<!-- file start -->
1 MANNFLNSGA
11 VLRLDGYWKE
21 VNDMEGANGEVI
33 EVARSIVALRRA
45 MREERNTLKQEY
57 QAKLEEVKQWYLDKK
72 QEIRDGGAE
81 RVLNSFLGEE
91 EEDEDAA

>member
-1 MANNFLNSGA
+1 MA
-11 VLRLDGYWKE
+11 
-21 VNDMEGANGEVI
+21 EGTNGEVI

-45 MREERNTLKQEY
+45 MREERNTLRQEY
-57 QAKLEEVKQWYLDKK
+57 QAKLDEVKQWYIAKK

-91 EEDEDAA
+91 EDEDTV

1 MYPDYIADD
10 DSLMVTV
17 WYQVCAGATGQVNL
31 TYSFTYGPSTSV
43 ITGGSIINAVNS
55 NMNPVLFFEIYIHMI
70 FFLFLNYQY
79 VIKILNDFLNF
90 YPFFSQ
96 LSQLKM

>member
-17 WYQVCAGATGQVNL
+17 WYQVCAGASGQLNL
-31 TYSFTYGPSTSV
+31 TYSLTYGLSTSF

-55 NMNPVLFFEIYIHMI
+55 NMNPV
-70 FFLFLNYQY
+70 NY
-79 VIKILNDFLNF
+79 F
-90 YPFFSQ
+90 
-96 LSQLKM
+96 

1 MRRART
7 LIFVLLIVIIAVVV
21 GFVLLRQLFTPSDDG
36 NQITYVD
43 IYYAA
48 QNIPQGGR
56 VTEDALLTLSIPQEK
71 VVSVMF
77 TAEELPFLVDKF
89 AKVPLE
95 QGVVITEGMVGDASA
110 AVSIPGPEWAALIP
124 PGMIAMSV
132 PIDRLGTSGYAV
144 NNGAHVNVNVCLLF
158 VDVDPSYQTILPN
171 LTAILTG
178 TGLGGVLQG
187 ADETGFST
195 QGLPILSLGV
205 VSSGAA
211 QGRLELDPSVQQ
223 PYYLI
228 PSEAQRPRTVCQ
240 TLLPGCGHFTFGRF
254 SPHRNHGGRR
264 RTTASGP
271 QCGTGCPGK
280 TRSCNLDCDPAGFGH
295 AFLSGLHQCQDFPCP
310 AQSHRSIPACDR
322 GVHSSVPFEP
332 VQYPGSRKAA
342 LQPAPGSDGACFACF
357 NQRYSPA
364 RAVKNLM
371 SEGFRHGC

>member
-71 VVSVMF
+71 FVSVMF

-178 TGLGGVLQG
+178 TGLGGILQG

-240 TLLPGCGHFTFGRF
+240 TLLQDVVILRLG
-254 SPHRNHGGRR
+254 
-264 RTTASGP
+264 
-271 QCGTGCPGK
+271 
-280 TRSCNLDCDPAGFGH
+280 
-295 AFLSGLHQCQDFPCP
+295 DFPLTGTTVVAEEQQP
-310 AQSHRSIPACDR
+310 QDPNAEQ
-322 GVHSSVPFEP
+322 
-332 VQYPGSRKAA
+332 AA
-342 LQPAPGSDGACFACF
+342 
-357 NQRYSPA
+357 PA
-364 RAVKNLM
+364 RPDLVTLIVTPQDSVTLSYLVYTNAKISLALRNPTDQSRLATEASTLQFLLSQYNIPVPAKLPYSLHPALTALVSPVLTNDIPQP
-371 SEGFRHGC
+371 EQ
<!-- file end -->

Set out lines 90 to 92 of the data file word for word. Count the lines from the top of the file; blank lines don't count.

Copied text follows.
-240 TLLPGCGHFTFGRF
+240 TLLQDVVILRLG
-254 SPHRNHGGRR